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Inflation represents increases in the cost for goods and services in a region over time. The bigger the rise in inflation, the less that can be bought for the same amount of a region's currency. There are certain economic conditions that trigger changes in inflation, and an inflation index is designed to measure those directional changes.
It is possible to measure the speed at which the level of inflation is rising. A rate of inflation is calculated as a percentage difference in the cost for particular goods or service between two dates. For instance, if a supermarket is selling a loaf of bread for $3.50 US Dollars (USD) on Tuesday, and the same product sells for $3.75 USD by Saturday, the rate of inflation for bread over four days is 7.1 percent.
In the United States, the consumer price index (CPI) is a regional measure of consumer inflation. The CPI is an inflation index that measures the average change in prices in urban areas over a period of time. Urban neighborhoods comprise the largest percentage of the U.S. population, and this is why the CPI is calculated based on price changes in these areas. The data is calculated by the U.S. Department of Labor and the Bureau of Labor Statistics.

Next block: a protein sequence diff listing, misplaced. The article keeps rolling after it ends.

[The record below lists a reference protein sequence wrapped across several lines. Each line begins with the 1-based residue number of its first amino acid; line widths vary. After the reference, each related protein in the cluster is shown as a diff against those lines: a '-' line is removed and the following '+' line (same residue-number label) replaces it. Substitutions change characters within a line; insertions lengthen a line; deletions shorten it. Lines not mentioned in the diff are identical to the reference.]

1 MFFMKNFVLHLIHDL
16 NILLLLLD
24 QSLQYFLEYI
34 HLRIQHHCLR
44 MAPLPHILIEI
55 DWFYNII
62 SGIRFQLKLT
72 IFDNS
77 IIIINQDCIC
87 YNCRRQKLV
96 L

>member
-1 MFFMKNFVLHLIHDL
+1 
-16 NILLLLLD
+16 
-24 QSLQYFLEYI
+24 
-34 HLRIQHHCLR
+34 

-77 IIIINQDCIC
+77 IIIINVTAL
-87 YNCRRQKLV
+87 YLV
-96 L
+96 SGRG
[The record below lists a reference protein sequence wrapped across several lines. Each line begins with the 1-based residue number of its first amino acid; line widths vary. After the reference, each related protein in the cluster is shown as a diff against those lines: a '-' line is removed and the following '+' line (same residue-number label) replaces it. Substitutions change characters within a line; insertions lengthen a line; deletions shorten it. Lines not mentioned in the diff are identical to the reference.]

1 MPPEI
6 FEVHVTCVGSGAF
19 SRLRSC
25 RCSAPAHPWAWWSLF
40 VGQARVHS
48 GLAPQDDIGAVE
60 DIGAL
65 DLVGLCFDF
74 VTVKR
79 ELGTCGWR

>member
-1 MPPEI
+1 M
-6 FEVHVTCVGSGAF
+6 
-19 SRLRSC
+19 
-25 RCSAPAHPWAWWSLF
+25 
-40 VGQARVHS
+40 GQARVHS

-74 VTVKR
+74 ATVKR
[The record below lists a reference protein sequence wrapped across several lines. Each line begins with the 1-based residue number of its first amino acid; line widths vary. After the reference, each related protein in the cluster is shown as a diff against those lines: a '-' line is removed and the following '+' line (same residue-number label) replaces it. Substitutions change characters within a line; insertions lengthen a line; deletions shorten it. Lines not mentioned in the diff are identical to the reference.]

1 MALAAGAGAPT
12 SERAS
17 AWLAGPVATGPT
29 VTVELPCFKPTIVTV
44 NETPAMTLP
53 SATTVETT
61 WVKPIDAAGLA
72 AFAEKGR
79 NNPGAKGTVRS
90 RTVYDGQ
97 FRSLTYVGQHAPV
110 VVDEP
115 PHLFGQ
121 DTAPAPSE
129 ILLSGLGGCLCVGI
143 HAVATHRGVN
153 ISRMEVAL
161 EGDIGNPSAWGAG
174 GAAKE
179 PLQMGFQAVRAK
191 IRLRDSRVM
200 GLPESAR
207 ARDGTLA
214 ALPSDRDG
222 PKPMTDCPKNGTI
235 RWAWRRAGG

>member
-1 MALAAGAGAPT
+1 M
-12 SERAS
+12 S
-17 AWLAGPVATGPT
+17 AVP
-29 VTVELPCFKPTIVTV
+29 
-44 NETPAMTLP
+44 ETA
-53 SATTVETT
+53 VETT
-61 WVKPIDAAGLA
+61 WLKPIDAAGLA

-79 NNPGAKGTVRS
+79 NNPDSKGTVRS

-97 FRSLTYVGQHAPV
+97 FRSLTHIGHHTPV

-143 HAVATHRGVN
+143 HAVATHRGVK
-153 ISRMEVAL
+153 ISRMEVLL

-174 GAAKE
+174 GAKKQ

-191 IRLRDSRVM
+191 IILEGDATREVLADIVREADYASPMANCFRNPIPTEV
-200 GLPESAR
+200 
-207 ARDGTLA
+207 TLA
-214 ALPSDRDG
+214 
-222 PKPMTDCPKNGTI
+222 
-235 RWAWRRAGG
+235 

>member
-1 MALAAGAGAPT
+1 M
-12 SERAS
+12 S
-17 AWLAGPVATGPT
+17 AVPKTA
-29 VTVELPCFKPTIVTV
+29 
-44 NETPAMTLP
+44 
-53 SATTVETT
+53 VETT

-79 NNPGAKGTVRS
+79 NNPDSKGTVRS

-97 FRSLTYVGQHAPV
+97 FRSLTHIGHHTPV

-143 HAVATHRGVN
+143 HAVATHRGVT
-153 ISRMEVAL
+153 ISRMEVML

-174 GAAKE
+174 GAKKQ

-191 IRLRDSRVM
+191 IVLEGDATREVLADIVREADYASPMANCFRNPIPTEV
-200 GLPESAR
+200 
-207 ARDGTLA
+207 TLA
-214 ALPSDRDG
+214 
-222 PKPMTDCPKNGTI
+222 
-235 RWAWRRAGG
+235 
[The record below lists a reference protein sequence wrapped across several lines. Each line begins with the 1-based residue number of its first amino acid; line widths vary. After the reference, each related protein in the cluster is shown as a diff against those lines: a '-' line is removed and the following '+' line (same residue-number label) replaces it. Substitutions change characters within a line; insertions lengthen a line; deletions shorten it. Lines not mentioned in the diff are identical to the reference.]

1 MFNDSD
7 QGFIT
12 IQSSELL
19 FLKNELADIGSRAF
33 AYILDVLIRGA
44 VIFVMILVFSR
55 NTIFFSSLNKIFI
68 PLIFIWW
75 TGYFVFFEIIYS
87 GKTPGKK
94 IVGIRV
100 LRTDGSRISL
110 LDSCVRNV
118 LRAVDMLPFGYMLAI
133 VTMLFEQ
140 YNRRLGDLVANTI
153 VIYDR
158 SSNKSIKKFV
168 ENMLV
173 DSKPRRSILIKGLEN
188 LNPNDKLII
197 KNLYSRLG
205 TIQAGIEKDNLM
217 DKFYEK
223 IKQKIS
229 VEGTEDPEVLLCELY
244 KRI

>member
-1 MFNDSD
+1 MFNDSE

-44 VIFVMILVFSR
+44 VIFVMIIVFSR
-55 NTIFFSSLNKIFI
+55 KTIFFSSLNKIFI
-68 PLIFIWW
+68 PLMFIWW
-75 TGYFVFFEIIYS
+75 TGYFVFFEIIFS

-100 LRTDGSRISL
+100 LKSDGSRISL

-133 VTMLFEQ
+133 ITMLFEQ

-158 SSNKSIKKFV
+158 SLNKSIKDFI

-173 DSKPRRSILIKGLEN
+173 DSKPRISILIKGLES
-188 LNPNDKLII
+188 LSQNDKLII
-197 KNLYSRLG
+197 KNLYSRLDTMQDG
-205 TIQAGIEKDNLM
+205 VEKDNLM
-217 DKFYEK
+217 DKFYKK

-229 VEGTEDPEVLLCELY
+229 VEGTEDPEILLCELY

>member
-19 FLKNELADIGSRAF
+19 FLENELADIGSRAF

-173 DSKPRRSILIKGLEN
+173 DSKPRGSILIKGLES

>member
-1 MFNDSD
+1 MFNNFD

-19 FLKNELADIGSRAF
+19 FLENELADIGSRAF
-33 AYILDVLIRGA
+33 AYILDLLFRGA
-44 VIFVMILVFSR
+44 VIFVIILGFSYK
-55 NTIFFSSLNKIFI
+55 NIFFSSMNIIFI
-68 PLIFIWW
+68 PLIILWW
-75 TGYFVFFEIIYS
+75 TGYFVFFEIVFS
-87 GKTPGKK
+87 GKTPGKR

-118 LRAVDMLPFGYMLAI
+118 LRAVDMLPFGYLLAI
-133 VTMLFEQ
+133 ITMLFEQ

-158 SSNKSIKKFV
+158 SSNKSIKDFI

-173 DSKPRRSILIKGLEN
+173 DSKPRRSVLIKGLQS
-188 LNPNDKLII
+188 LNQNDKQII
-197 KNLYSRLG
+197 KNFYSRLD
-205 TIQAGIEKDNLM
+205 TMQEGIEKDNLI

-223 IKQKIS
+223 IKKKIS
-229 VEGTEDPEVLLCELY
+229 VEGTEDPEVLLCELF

Another type of inflation index is an inflation-linked bond. Bonds are considered largely safe investments because they are income instruments; that is, they routinely pay interest distributions to investors over the term of the contract. Inflation index bonds are among the safest and most reliable bond investments. That is because these investments experience low volatility and are protected from high inflation.
A bond inflation index is designed to reflect inflation in a region. When inflation rises, the price or face value of the bond rises. If the inflationary environment is a declining trend, the face value of the bond also declines. Incidentally, the price of more traditional bonds tends to rise when inflation is moderate, which makes inflation bonds look less attractive in this environment. On the other hand, inflation bond indexes tend to generate solid returns as inflation rises. Regional governments and some corporations are the most likely to issue inflation-linked bonds into the debt capital markets.
Interest rates are another measure of inflation. When a monetary policy committee in a region makes changes to interest rates, it often is done in an attempt to control inflation in one direction or another. There are two types of interest rates, including real and nominal rates. A real interest rate factors in the effects of inflation, but a nominal interest rate has not been adjusted for inflation. Economists sometimes rely on a complex mathematical calculation known as the Fisher equation to forecast nominal and real interest rate patterns.
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